After spending over 30 hours riding the new Schwalbe Nobby Nic tires in every state between Oregon and Tennessee, I’ve gotten a pretty solid impression on a tire that I wouldn’t normally mount on any one of my bikes. My experience during this road trip has reaffirmed some of my notions while also changing my mind on in other aspects of Schwalbe’s mountain bike tire lineup. Recently Schwalbe Tires refreshed their lineup with new compounds and nomenclature and while we’ve got another tester on a more aggressive and burly set of Big Bettys, I was tasked with testing out their lighter, thinner and faster rolling Nobby Nic Super Grounds.
Schwalbe’s Nobby Nic tire is one of the most recognized and historic tread patterns in the brand’s lineup and is a pretty solid do-it-all tire. Available in diameters from 26- to 29 inches, the tires are most widely offered in 2.35” widths, but there are options in 2.25”, 2.6” and 2.8” as well. The Nobby Nic is also available as a wire bead or with a folding bead in either their Evolution or Performance line offerings.
Earlier this year Schwalbe announced their full revamp on the naming and construction philosophy of their tires. We posted a pretty in-depth story about that, which you can read here to learn more about the Super series tires. The Nobby Nic tires are available in either Super Ground or Super Trail construction. For our test period we got the natural, tan wall tires in the Super Ground construction, which is essentially Schwalbe’s TLE, Snakeskin tire with the Addix SpeedGrip compound. We wouldn’t normally pick a Super Ground tire, but as we said before, last minute shopping combined with inventory issues and a lust for the retro style didn’t give us many options. Because this tire isn’t normally something we’d voluntarily select for our riding style and terrain, we used the opportunity as a chance to have our minds changed and write a review on a new product.
Due to our more aggressive riding style, penchant for longer travel bikes and rocky terrain, we typically stick to riding Schwalbe’s Downhill and Super Gravity casings with Soft or Ultra Soft compounds. Our first outing on the tires had us a bit stressed and really re-examining our tire pressures due to the lighter construction and lack of Apex protection, because nobody wants to pinch flat on their first ride on new tires. Compounding that nervousness was the fact that our test tires had the SpeedGrip compound, which is on the firmer, longer-lasting side of the spectrum.
Very quickly into our first ride we realized that the new Super Ground tires are far more capable than we gave them credit for. We typically like running tire pressures in the 22-25 PSI range depending on the conditions and terrain, but went straight to 29 PSI for some rocky trails in St. George, Utah. These first test rides were a bit of a battle in my mind however as the casing, and toughness of the tires were actively changing my preconceived notions of lighter weight trail tires, but the harder compound was performing exactly as I’d expect and left me feeling timid in the loose-over hard conditions on many of the desert trails.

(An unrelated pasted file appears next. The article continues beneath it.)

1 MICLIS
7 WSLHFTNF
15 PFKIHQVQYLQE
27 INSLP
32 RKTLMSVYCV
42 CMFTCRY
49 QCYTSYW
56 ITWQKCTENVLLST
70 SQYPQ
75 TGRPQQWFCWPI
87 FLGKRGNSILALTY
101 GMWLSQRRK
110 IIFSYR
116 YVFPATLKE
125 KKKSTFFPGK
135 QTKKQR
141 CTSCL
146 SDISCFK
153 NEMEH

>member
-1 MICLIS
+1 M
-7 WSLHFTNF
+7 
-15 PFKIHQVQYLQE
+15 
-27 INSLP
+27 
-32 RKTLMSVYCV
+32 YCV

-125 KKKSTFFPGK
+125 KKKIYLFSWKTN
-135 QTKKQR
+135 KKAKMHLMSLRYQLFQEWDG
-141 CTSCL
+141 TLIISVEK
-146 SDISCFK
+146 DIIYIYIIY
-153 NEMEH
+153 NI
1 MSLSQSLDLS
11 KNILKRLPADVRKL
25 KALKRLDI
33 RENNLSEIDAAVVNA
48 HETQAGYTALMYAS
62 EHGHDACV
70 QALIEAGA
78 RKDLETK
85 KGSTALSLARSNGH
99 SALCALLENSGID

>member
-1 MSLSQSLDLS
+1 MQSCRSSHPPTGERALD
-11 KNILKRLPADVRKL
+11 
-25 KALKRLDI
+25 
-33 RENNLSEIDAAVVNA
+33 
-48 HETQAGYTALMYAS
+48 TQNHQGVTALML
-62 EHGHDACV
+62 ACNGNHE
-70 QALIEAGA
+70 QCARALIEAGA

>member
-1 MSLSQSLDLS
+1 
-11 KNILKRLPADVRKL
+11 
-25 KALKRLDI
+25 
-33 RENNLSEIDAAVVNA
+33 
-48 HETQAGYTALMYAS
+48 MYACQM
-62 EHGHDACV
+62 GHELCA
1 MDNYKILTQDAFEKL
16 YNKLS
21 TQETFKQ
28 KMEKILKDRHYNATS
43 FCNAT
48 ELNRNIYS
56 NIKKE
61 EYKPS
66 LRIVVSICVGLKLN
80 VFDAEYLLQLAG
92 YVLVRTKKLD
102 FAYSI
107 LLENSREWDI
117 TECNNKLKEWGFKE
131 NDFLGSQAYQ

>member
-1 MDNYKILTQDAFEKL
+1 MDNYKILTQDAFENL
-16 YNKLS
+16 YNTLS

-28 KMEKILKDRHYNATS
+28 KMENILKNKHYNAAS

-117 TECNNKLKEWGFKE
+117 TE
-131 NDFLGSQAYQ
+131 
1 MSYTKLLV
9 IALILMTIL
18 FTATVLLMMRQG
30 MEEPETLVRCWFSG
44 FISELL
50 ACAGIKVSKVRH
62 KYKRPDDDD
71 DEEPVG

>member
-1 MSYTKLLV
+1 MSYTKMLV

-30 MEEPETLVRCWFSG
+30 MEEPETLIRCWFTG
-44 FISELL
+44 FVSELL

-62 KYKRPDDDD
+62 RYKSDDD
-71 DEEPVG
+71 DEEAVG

Over the next several weeks and States I continued to learn more about the tires and figure out where they excel, what I learned from riding a lighter weight tire and where I’d like to see more out of them. Something that stood out almost instantly is the supple and sensitive feel the tires give. After spending so much time on heavier, stiffer casing tires, I was really impressed with the cushioned feel. It’s like having a fork with a buttery off the top feel that really conforms to the terrain effortlessly. Naturally, the downside to that suppleness is a more linear sidewall that isn’t intended to offer the protection of Schwalbe’s Apex or other pinch flat protective technologies. If you ride on smoother, flowier trails overall, or want to save weight, then these may be a solid option for you.
While the sensitivity and compliance of a lighter weight tire opened my eyes in some areas, the firm rubber compound performed as we expected and showed us why these tires wouldn’t be ideal for a lot of our riding. On loose-over-hard pack terrain the tires drifted on top and struggled to find predictable traction. Similarly, as I encountered larger roots and embedded slabs of rocks in Arkansas and Tennessee, I intentionally pointed the front tire at diagonal edges to see how they’d do. The tires would squirm, slide or deflect rather than conform and roll over the way Schwalbe’s Soft of Extra Soft tires do. The upside to the stiffer compound is that the tires roll a lot faster and after quite a few miles and lots of skids, they still look new.
There are few components on the bike that are as important and subjective as tires. What may work for dozens of riders in one region may be utterly worthless for a rider in a different region and for that reason brands like Schwalbe offer so many different compounds, casings and tread patterns. The Nobby Nic Super Ground tires opened our eyes in many ways as to what a lighter weight trail tire is capable of and what sort of ride advantages a lighter casing trail offers. We also saw the limitations of the SpeedGrip tread compound on certain types of terrain and obstacles. If you ride harder pack terrain, want a fast rolling tire that has a solid tread pattern, can climb, corner and brake well, these are certainly worth considering. The downside to this long lasting compound is that they won’t offer the confidence and traction on wet roots, loose terrain or angled and steep rock faces. If that’s you, then perhaps the Super Trail version with Soft compound would be more up your alley.
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